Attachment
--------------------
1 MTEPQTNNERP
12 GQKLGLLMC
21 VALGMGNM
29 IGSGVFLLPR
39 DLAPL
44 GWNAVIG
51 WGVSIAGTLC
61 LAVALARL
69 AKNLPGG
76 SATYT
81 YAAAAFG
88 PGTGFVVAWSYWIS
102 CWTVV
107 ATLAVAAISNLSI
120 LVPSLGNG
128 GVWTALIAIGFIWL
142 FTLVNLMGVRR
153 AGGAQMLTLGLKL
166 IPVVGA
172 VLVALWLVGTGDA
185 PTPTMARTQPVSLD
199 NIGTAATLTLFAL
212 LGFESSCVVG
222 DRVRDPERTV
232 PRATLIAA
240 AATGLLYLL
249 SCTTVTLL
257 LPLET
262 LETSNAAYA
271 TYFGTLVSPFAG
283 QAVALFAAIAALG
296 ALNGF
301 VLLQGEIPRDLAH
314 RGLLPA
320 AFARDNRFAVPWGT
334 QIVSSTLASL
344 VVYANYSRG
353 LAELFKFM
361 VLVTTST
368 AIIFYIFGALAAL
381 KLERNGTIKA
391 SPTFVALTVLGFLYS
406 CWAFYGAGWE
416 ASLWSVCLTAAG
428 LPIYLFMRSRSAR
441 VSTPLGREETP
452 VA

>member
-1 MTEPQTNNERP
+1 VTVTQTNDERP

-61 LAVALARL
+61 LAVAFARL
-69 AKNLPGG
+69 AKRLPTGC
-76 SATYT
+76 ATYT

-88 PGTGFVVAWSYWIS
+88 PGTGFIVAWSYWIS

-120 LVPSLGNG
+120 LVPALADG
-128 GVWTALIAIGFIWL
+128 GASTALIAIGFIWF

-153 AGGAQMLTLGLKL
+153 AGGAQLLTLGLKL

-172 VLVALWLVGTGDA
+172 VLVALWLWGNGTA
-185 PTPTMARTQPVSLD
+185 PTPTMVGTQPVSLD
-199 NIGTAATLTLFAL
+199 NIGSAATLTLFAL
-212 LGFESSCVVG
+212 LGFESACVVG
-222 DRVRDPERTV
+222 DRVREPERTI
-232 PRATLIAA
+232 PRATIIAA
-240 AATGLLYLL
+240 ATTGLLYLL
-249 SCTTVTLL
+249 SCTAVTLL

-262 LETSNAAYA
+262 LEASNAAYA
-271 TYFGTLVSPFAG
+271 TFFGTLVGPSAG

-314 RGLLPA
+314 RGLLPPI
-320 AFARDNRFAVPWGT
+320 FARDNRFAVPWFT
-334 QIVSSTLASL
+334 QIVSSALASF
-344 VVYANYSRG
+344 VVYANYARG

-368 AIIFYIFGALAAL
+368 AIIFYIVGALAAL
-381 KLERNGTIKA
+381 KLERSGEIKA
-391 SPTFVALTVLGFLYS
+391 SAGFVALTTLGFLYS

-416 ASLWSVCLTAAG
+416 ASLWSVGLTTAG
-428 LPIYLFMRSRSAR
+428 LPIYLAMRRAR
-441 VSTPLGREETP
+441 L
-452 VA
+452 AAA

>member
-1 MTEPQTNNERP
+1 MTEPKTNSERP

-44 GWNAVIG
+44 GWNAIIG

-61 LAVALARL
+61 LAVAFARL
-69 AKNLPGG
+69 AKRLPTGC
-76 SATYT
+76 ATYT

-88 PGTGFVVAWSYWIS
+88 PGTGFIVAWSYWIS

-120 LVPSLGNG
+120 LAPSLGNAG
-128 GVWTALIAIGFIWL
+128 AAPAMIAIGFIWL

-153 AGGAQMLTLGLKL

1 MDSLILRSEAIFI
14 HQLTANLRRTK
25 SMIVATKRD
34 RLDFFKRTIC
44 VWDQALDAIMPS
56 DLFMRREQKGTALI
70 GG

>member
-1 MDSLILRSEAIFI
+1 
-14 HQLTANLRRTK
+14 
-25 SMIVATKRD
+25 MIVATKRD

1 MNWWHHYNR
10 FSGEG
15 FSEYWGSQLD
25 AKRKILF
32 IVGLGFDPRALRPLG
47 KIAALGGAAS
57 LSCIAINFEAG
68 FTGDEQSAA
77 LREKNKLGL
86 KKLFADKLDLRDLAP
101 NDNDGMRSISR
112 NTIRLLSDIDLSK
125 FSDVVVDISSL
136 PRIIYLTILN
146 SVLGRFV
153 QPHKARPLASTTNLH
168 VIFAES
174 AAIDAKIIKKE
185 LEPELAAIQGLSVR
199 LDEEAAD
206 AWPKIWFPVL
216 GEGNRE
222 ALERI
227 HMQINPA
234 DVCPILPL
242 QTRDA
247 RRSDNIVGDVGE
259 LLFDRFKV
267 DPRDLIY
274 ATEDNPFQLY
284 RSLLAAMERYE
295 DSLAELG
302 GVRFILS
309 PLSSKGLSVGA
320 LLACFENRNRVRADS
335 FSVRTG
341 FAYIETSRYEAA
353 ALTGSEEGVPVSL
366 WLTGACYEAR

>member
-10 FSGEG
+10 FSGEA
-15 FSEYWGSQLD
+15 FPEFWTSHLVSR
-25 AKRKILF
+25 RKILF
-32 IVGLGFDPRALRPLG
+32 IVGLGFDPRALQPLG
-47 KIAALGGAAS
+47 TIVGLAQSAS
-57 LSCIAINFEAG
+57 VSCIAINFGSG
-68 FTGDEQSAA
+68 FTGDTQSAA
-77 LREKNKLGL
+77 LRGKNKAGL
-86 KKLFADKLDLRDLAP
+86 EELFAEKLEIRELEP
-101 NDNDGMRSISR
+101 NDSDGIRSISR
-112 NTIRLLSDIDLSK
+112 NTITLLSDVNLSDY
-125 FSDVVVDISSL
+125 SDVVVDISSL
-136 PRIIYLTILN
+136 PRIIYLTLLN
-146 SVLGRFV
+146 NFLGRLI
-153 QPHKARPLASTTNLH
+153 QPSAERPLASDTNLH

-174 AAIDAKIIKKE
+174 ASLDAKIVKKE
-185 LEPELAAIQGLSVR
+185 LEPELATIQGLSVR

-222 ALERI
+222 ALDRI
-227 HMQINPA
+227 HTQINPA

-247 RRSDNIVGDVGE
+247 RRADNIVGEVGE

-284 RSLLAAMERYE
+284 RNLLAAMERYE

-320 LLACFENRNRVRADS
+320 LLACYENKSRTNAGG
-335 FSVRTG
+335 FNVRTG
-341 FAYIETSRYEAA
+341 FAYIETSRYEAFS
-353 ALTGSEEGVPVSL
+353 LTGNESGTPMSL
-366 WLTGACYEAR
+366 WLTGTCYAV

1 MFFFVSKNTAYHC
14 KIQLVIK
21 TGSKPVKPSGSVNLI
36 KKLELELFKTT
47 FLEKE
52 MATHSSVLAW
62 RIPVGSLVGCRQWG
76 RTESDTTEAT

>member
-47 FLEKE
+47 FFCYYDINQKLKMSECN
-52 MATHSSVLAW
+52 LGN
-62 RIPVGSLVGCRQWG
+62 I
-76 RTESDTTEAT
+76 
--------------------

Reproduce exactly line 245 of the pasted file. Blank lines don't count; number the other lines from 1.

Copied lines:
+62 I